An interactive design environment put together by the Carnegie Mellon University’s Robotics Institute will allow anyone, regardless how tech savvy, to put together and then operate their very own bot.
How cool would it be if you could drag-and-drop your way to a fully functional, unique robot? Well put on your design caps because that’s exactly what researchers at the Carnegie Mellon University want you to do.
Simplicity by design
The software they designed comes with pre-loaded libraries of components for users to incorporate into the design. And just to make things that one shade simpler for those of us who are just starting out (which is basically everybody) it can suggest compatible components based on those already in use, potential placement points for actuators, and can even take over to design bits of frame to hold everything in place.
After you finish your design, the software lets you take it for a simulated test drive, just to make sure everything is in its place and running smoothly before construction. The team compiled their software with ease of design and manufacture in mind — apart from the streamlined design system, reliance on off-the-shelf actuators and other components, the robots are fully 3-D printable.
“The process of creating new robotic systems today is notoriously challenging, time-consuming and resource-intensive,” said Stelian Coros, assistant professor of robotics at the university.
“In the not-so-distant future, however, robots will be part of the fabric of daily life and more people — not just roboticists — will want to customize robots. This type of interactive design tool would make this possible for just about anybody.”
Coros’ team designed a number of robots using the software to test its abilities, two of which they also fabricated. One is a four-legged “puppy” bot which can walk forwards as well as sideways. The other, a more artistically-inclined robot, moves about on wheels and can hold a pen in one arm for drawing.
Ctrl-Z’ing your way to success
The design allowed the team to iteratively tweak their design to match the intended result, and nip any shortcomings without having to produce the machine first, perfecting the end product time and time again.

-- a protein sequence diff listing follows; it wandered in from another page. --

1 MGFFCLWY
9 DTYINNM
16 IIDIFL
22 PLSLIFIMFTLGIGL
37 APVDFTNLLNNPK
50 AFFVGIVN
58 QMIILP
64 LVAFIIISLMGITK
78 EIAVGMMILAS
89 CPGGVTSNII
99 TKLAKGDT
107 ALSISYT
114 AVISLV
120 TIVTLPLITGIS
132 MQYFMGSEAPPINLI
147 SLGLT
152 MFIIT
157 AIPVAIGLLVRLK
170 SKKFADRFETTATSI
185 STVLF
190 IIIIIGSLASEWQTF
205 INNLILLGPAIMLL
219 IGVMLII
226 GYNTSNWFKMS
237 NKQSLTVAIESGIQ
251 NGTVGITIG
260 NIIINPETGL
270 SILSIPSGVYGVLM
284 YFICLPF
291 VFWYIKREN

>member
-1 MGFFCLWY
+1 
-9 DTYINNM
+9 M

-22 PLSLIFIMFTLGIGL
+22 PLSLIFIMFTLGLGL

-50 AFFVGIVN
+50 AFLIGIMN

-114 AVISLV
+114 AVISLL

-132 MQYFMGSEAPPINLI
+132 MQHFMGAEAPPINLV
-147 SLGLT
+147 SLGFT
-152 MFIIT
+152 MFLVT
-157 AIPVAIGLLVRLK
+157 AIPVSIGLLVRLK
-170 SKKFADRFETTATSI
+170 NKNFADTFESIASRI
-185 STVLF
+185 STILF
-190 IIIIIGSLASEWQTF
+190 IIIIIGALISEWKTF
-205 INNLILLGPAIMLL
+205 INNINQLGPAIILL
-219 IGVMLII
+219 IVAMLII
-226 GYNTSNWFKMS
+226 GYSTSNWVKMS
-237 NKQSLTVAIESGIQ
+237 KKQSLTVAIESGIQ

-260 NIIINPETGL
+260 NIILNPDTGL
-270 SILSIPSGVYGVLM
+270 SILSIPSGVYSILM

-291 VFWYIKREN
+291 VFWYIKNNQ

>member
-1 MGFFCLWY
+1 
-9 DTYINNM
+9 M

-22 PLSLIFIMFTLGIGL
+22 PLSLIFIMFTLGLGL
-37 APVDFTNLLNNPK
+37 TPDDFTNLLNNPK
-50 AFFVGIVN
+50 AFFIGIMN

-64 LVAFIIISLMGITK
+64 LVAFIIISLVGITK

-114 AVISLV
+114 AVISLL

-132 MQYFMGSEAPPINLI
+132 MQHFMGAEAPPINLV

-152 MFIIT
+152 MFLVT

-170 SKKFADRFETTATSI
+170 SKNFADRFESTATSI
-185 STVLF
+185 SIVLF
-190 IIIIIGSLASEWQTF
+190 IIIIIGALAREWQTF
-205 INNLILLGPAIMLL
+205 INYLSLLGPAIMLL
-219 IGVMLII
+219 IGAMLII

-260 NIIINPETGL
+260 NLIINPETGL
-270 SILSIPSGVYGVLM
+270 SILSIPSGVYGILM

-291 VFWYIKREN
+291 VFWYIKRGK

“The system makes it easy to experiment with different body proportions and motor configurations, and see how these decisions affect the robot’s ability to do certain tasks,” said Carnegie robotics Ph.D. student and system co-developer Ruta Desai.
“For instance, we discovered in simulation that some of our preliminary designs for the puppy enabled it to only walk forward, not sideways. We corrected that for the final design. The motions of the robot we actually built matched the desired motion we demonstrated in simulation very well.”
The system provides a very noobie-friendly environment for robot design, being able to handle the details while the user learns the ropes. The team developed models for how actuators, brackets, and other components can be combined with the printed chassis and structural components and then fed them into the system, allowing any user to put together complex designs with surprising ease.
As designs can be tested at any step of the process, users can try multiple arrangements of components and immediately get a feel of the effects on the overall design. And robotics majors rejoice! If you’re at a loss of ideas, the team included an auto-complete feature which can take over and finalize the design — homework has never been so easy.
Which in broad lines is exactly the point. This system was intended to make robotics more accessible for those with limited or no training and experience in robotics. And putting in the effort to create these little bots will help bring the field of robotics, and our future digital friends, closer to our hearts.
“This is important because people who play an active role in creating robotic devices for their own use are more likely to have positive feelings and higher quality interactions with them,” Coros said.
“This could accelerate the adoption of robots in everyday life.”
Coupled with software that simplifies the instruction process, it seems that a day when anyone can design, build, and teach the robot of their dreams is fast approaching.
Ruta Desai, along with master’s student and co-developer Ye Yuan, has presented a report of the tool on May 30th at the IEEE International Conference on Robotics and Automation (ICRA 2017) in Singapore.
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